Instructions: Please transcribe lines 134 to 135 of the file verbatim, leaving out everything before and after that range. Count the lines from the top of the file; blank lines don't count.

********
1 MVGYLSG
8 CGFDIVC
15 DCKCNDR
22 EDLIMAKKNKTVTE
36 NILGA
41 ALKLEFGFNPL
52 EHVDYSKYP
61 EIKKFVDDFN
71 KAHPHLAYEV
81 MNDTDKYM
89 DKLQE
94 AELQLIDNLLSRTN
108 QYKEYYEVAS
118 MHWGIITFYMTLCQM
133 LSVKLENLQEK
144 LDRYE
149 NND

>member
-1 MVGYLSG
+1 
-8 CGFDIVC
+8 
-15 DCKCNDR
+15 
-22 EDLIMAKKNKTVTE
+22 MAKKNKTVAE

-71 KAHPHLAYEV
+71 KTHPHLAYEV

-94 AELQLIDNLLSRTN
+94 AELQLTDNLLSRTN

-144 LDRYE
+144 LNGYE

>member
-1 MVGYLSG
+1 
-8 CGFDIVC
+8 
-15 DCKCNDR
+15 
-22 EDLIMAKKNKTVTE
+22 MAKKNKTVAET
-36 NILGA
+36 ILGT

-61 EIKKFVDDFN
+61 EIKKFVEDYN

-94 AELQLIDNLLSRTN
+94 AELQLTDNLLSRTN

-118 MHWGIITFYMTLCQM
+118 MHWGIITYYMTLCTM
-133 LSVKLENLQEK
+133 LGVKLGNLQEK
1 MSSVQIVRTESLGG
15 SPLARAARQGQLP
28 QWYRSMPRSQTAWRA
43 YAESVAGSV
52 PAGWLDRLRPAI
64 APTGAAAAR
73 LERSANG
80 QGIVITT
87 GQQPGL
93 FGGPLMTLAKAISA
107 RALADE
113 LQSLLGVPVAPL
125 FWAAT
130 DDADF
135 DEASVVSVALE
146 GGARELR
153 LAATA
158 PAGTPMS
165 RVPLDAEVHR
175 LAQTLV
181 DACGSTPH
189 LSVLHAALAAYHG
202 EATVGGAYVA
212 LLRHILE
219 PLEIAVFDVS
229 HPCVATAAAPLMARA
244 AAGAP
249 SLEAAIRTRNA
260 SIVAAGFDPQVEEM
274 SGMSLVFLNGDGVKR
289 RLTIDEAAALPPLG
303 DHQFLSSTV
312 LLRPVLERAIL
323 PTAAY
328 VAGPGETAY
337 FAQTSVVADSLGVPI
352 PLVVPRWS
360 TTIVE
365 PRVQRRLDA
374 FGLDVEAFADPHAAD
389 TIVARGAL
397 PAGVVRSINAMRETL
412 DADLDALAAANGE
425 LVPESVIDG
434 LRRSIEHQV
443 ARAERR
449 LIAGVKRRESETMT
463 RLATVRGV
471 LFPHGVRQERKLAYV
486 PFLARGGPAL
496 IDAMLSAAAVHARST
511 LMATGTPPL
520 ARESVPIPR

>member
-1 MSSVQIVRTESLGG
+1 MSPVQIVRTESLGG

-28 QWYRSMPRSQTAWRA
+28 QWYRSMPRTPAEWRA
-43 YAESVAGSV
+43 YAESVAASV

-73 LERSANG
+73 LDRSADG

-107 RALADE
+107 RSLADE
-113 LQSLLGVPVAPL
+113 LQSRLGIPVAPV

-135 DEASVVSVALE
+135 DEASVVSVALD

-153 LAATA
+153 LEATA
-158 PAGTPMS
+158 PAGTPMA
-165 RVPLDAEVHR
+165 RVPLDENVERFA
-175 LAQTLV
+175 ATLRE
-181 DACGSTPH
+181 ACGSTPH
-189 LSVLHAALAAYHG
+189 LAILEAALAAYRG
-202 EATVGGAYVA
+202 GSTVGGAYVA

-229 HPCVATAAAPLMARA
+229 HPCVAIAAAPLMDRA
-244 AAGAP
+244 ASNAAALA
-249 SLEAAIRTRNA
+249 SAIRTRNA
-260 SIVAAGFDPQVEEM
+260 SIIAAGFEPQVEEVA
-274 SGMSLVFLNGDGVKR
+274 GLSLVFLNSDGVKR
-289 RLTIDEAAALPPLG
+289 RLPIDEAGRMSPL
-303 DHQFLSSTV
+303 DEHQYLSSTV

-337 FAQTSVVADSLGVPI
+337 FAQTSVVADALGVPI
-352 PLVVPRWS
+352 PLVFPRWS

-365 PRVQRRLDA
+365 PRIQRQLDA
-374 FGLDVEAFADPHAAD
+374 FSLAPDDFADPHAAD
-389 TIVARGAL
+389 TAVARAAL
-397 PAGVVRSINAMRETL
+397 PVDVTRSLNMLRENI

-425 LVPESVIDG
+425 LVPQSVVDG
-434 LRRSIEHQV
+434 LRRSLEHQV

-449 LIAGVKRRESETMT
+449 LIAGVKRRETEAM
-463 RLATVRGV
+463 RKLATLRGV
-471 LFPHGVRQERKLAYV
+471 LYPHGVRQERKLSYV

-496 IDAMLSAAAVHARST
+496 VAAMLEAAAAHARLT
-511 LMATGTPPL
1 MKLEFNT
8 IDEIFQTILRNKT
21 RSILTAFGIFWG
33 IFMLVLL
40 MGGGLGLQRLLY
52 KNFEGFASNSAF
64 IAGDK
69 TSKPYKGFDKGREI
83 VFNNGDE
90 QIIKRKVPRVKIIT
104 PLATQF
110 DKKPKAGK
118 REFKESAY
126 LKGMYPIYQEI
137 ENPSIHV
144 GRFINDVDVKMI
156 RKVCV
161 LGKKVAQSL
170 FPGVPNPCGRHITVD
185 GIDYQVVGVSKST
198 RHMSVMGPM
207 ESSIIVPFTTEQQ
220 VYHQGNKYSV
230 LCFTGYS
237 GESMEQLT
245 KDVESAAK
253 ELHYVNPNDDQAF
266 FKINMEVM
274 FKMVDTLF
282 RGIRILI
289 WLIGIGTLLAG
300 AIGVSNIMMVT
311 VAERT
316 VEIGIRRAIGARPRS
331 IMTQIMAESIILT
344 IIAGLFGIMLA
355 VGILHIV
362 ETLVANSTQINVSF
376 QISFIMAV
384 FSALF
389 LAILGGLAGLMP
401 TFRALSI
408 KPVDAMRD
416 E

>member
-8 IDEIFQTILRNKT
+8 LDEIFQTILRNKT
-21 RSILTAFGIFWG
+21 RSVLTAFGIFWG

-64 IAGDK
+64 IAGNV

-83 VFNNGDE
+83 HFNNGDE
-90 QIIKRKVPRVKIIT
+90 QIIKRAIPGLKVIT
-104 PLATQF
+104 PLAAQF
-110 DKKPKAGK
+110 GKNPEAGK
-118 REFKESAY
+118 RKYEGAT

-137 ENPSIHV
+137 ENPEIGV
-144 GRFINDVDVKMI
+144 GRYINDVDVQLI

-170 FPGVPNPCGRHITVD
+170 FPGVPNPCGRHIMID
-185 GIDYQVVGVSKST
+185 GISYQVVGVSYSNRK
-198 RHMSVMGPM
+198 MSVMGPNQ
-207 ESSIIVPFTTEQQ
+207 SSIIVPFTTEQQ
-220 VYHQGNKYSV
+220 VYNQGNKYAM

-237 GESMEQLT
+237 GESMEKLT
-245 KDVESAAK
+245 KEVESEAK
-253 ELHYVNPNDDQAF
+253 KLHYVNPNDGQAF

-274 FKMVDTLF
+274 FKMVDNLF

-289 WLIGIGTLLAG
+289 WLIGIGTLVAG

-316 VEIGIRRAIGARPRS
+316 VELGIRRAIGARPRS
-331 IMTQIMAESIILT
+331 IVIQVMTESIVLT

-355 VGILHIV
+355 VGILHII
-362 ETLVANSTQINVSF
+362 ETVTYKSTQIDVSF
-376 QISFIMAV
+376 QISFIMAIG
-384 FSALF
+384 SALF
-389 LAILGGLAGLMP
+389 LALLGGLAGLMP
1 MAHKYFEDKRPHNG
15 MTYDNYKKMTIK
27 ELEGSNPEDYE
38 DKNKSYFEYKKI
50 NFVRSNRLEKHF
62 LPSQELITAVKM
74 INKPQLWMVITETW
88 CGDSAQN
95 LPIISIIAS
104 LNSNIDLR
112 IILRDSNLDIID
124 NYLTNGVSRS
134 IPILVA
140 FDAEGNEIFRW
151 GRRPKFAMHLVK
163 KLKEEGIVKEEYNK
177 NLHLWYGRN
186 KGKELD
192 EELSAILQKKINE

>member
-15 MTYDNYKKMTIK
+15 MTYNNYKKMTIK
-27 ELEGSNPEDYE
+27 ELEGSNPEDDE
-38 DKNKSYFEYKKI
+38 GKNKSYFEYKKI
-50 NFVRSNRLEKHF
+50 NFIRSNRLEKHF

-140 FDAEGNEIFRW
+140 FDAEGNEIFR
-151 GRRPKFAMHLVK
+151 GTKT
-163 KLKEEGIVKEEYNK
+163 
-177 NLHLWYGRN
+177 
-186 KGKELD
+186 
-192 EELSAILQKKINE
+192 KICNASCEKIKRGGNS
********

-229 HPCVATAAAPLMARA
+229 HPCVAIAAAPLMDRA